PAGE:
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How to Sell More Textbooks: Part 2

Posted by Lori Reese on 2/4/19 8:00 AM
Topics: textbooks, student achievement

Learning is a student’s foremost job on campus, and education doesn’t stop the moment a student steps foot in your store. There is certainly no need to question a student’s choice of logo-wear, snack food, technology or other general merchandise. But you can help students avoid the poor decision to forgo a course material purchase.

How to Sell More Textbooks: Part 2

Most college stores already work hard in this arena — securing low-cost course material options for students that help them include books in their budgets. In a rapidly evolving industry, that work alone undoubtedly serves student achievement far more than has been measured.

However, as with the “nudges” recommended in How to Sell More Textbooks: Part 1, there are ways collegiate retailers can encourage more course material purchases with simple communication. It’s not always necessary conduct extensive research into affordable options or take cost-cutting steps that threaten revenues. You can talk to students about the educational value of course materials instead.

Three communication tips for fostering student enthusiasm about textbooks

While collegiate retailers have ample experience with students’ views of course materials, they may not be as exposed to those of teachers. You don’t select the materials and may not know specifically why a faculty member has adopted a text, but you can serve as someone who reinforces students’ choice to attend college — where course materials are required — and learn as much as possible.

Undergraduates are usually just beginning to develop critical thinking skills. That means they’re just starting to learn the difference between a sound scholarly work and an article that pops up in a Google search. It’s not that those articles are worthless, but they typically don’t have as much to offer a student’s studies — or future career — as a vetted academic text.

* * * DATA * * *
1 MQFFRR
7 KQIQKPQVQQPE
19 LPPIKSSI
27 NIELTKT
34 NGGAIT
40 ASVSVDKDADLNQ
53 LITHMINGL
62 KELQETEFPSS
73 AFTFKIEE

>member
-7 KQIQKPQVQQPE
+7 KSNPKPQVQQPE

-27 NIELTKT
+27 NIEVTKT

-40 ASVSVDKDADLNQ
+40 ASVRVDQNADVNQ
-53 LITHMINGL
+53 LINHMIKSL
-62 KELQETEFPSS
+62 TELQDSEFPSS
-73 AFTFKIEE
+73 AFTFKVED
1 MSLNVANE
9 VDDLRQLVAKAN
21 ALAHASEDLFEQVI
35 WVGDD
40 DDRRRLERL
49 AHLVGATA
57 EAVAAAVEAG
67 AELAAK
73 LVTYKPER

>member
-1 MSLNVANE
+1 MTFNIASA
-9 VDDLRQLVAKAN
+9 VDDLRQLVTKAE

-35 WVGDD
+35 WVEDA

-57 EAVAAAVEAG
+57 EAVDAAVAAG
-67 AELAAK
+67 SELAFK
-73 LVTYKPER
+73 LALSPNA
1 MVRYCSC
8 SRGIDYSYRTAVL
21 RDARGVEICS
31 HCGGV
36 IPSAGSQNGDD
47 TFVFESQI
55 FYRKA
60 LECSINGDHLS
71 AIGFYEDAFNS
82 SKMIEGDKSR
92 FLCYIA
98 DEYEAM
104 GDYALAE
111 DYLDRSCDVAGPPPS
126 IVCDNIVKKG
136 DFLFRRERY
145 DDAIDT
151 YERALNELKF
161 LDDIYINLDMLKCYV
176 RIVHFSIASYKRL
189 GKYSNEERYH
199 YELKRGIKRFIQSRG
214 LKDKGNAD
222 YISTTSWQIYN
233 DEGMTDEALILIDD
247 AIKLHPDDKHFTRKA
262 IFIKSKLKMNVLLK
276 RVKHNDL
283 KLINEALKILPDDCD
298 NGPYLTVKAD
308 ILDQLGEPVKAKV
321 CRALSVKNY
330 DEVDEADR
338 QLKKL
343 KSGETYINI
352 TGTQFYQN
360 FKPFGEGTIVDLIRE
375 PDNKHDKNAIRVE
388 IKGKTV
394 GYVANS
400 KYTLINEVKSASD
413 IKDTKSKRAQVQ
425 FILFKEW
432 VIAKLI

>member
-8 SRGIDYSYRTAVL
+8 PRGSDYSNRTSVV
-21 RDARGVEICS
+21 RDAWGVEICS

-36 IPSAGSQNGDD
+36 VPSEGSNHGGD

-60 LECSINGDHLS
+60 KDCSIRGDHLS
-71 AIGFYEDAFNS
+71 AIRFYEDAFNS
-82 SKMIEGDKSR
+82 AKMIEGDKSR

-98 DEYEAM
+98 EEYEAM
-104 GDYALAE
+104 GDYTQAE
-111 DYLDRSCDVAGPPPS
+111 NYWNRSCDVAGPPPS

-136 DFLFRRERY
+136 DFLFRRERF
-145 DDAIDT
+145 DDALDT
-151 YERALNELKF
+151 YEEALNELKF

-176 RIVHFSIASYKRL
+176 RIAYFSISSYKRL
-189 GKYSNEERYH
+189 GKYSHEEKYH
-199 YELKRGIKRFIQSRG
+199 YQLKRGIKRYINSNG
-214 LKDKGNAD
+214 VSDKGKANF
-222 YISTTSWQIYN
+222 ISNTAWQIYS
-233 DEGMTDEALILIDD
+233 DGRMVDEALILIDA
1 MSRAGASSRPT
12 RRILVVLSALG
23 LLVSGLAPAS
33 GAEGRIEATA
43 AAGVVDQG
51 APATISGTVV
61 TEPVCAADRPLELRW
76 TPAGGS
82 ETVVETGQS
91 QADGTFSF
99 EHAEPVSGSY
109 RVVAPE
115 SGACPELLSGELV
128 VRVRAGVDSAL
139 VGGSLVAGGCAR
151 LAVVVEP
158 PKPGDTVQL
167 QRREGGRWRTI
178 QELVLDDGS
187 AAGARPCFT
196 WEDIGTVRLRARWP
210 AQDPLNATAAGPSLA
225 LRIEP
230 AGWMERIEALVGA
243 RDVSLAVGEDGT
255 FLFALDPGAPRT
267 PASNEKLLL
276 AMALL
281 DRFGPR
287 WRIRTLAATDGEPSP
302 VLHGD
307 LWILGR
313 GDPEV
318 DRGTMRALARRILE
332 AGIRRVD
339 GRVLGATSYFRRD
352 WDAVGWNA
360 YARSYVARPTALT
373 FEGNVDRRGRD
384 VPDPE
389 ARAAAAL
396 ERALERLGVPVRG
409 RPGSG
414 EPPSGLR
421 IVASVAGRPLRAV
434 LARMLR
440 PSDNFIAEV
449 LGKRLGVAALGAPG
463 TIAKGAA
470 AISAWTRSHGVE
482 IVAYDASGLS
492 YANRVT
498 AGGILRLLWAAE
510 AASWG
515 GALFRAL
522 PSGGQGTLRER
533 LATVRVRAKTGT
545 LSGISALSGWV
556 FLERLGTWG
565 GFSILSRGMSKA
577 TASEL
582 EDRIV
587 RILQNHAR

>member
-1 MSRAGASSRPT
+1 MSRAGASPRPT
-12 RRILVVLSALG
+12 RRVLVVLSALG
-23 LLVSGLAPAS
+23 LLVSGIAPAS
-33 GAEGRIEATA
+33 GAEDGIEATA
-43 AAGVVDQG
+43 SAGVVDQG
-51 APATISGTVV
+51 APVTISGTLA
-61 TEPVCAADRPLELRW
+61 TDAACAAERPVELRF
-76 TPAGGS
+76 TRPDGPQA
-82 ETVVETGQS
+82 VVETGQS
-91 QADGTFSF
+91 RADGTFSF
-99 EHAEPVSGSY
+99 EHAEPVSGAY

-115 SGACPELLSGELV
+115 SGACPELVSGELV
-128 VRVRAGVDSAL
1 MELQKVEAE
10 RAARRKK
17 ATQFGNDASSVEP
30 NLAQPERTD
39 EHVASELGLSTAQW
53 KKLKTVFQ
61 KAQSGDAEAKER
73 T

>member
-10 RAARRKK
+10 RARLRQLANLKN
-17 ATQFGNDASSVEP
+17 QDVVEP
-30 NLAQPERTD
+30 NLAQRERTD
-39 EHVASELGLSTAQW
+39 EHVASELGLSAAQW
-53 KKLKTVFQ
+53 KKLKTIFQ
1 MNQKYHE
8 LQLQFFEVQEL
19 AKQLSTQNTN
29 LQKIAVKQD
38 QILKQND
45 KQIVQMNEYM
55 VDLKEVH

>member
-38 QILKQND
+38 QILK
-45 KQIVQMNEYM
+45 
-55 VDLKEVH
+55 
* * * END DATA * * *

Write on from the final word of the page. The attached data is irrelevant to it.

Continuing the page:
If you give a presentation to students about course materials during orientation or at another time, apply these communication tips. You can also do this in casual contexts, when you’re in conversation with them about books in the store.

1. Represent

Customer service and marketing usually work best when they’re rooted in honesty. How do you feel about the college or university your store serves? If you love your school as much as many collegiate retailers, consider how you would like to represent the school when you speak to students about course materials.

Colleges and universities devote months — even years — to hiring each faculty member. Competition for spots at even the tiniest, most remote colleges is fierce. It’s true that hiring committees are never 100 percent correct. They might make a mistake with a teacher. But, in general, you can feel confident that the faculty members who chose the adopted textbooks on your shelves are highly dedicated, hard workers who care deeply about student learning.

With that in mind, you can use conversations about textbooks as an opportunity to show support for your school. Tell students that you trust the school and therefore trust the teachers. You don’t know exactly why they choose the books they do, but you’re confident they put a great deal of thought into making selections that will enrich students’ learning — and their lives.

2. Remind

When students purchase books, they usually haven’t met the teacher who chose them yet. If they have attended a class or two, they probably still don’t know much about the class. So, they’re not yet able to make informed judgments about the course or its instructor’s course material choices.

On large campuses, it’s impossible for bookstore associates to know all the faculty, but with first tip (Represent) in mind, you can draw on your knowledge of the school in general to express trust in the teacher’s textbook choice.